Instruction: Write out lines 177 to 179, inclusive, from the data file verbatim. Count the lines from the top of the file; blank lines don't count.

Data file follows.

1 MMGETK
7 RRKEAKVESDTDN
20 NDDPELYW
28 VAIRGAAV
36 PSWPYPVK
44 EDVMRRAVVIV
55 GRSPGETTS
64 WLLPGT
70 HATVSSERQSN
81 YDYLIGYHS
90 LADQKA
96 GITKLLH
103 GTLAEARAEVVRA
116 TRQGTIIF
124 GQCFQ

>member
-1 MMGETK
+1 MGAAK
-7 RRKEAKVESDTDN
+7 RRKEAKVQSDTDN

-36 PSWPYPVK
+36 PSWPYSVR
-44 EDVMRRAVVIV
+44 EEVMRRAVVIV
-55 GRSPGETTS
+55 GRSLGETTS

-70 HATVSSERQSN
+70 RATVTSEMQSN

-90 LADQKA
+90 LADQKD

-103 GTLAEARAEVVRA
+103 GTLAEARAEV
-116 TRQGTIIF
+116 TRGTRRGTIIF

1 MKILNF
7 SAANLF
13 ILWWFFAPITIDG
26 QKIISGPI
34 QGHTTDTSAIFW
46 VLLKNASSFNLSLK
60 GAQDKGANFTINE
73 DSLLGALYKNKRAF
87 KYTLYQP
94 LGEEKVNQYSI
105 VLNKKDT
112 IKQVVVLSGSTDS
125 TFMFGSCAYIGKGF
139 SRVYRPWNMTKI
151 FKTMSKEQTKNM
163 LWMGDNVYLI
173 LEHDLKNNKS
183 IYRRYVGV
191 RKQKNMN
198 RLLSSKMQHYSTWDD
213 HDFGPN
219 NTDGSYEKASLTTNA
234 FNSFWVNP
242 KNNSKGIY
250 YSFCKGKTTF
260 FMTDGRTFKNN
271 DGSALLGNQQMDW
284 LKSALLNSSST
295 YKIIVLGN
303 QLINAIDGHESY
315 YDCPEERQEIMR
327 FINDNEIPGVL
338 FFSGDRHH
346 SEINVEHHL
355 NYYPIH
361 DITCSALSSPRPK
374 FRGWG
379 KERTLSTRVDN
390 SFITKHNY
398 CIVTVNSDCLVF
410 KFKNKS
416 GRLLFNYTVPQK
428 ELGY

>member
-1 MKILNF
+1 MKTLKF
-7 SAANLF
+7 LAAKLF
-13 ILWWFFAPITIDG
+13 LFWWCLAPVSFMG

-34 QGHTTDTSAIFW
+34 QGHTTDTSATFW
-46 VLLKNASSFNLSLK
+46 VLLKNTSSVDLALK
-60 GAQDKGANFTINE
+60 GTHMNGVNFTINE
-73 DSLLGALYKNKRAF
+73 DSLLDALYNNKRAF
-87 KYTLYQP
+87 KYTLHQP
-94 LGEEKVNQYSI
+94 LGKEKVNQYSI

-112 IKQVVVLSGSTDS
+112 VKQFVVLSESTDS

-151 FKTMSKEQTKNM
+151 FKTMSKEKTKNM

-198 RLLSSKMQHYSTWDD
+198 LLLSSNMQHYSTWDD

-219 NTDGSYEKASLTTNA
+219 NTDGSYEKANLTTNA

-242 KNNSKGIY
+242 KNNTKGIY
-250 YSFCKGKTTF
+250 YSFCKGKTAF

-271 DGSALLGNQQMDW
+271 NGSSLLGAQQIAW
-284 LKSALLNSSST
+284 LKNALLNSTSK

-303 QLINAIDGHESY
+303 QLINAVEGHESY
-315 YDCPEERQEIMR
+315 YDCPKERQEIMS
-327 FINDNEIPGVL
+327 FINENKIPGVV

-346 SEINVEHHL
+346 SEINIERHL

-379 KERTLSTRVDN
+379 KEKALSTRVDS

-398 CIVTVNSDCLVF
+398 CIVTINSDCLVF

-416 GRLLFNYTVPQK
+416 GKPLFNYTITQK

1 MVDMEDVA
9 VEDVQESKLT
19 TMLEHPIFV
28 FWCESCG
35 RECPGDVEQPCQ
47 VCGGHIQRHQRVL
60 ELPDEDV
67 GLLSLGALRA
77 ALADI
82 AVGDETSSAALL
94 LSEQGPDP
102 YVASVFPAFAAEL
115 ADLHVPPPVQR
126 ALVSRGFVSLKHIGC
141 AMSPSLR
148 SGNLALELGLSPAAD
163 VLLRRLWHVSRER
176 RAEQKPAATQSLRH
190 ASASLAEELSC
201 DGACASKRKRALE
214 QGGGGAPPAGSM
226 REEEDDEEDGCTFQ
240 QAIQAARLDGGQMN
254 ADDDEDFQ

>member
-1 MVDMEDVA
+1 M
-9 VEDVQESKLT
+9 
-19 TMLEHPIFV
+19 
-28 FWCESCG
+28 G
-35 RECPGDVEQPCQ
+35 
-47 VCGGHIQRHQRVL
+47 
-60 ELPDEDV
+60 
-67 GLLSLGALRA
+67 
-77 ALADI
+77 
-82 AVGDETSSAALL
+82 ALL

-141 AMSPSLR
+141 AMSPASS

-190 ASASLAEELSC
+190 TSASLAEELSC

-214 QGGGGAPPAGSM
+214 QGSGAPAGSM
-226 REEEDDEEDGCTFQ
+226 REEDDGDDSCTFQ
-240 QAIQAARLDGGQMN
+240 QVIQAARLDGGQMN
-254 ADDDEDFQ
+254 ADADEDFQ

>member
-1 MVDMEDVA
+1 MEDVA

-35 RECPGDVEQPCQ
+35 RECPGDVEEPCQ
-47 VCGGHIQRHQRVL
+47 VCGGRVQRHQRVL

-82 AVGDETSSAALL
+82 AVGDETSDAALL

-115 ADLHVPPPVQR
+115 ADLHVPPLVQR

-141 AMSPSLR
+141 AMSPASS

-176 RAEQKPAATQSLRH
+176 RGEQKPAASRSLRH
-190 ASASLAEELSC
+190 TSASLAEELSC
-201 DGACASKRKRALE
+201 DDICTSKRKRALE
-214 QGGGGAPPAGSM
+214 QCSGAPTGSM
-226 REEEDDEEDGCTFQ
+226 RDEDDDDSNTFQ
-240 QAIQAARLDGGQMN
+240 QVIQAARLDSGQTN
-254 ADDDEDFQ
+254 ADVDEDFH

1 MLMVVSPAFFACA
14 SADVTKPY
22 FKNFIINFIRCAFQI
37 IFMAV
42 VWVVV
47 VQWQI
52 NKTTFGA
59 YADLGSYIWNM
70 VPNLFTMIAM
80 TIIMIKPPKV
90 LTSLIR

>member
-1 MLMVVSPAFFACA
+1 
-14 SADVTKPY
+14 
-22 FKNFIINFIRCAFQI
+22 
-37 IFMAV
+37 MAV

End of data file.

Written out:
+214 QGSGAPAGSM
-226 REEEDDEEDGCTFQ
+226 REEDDGDDSCTFQ